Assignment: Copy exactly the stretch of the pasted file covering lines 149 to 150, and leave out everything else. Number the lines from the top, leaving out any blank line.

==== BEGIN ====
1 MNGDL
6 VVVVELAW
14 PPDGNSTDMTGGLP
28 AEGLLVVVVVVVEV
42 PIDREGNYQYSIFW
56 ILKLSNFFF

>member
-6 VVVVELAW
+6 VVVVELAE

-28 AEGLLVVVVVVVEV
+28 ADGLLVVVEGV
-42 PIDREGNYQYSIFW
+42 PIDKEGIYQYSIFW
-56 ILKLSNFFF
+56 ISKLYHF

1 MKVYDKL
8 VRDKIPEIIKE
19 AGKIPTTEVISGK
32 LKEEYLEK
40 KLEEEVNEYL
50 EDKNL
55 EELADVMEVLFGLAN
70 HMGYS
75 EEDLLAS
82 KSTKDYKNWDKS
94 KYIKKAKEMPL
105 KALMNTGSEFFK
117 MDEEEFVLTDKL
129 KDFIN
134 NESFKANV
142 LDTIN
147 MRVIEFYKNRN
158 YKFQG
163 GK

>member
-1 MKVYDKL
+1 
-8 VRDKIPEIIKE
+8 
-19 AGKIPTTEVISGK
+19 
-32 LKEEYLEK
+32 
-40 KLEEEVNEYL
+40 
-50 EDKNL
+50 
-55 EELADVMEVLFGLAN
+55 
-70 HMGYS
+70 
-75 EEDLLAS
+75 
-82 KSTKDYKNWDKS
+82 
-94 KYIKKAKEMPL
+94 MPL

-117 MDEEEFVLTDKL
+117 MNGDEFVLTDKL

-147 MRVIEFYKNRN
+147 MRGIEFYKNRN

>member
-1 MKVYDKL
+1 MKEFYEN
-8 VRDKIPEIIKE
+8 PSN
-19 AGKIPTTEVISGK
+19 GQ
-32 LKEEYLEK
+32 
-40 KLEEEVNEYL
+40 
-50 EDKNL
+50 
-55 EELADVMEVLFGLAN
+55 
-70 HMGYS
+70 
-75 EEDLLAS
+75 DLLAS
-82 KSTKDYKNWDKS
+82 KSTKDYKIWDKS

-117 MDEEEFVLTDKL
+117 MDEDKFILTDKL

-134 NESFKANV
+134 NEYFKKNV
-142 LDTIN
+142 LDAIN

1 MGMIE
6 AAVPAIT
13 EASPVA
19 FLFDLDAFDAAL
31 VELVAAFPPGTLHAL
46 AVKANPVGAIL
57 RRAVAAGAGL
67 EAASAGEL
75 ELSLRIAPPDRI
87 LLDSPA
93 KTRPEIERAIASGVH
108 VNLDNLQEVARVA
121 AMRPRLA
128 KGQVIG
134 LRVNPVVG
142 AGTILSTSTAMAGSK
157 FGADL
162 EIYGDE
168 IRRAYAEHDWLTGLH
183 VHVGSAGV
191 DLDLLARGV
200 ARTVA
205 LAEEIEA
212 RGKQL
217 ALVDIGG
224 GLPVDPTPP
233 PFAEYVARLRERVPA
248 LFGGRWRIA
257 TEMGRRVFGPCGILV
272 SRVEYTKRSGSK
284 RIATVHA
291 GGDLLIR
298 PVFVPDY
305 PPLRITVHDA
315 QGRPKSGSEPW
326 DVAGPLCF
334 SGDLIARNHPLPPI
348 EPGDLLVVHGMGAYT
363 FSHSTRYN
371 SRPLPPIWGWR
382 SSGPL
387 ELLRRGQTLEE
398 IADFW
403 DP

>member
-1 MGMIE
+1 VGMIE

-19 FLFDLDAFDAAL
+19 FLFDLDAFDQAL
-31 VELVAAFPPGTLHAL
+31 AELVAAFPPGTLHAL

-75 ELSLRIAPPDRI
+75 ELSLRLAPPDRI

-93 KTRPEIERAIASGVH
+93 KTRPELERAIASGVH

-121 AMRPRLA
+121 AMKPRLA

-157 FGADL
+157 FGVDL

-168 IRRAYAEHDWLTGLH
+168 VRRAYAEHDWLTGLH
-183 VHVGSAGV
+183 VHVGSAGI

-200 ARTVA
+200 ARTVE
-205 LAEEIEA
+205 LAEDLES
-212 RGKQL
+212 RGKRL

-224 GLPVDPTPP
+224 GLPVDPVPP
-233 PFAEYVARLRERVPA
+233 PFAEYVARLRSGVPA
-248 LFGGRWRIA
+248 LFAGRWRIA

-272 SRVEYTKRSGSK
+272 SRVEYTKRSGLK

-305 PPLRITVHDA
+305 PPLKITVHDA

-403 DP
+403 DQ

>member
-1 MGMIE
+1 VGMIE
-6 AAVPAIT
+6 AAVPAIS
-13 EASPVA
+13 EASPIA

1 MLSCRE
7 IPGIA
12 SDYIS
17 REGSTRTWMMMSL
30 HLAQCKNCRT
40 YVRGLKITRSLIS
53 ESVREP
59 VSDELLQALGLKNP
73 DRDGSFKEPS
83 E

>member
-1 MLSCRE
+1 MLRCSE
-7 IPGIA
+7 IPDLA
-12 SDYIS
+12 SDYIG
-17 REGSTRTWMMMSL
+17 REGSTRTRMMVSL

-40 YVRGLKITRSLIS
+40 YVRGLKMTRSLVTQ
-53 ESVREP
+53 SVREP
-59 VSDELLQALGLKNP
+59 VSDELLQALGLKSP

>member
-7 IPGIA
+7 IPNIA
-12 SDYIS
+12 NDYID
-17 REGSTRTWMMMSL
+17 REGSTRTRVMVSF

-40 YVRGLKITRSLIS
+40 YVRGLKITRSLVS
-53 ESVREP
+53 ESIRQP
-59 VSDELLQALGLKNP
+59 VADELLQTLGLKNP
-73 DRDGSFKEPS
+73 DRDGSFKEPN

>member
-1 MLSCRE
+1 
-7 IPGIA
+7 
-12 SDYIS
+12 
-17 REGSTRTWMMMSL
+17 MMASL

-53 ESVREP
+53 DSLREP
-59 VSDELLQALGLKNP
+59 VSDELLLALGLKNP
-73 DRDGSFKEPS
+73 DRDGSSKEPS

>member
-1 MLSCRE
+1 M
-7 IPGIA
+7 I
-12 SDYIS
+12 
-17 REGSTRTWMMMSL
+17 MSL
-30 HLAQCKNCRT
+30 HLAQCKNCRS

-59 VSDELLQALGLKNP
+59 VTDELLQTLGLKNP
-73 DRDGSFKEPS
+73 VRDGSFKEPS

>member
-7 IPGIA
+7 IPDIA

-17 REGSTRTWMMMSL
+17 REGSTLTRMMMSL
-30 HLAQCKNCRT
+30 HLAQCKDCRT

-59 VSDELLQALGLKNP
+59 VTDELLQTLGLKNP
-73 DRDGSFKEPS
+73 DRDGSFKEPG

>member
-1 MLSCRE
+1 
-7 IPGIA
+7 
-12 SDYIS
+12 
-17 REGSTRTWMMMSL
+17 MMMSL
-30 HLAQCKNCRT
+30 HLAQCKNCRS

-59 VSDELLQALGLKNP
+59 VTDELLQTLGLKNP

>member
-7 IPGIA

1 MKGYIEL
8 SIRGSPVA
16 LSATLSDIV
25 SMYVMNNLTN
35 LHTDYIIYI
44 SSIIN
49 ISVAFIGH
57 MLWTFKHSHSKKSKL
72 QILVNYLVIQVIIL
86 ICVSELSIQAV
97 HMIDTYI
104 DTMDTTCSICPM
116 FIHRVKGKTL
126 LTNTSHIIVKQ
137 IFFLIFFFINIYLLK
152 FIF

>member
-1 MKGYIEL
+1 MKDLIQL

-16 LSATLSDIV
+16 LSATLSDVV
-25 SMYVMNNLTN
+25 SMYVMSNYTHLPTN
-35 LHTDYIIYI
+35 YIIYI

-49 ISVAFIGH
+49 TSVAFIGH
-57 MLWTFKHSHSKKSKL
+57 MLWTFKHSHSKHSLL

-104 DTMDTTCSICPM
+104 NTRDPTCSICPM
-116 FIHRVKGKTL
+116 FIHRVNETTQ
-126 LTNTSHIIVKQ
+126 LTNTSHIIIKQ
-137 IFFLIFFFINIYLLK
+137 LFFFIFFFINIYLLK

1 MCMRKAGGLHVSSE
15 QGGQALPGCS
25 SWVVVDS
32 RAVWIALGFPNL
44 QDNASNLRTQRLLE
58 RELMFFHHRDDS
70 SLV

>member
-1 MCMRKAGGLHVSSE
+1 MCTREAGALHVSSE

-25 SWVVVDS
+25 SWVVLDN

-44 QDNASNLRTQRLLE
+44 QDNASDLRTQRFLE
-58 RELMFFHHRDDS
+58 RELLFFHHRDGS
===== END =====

+168 VRRAYAEHDWLTGLH
-183 VHVGSAGV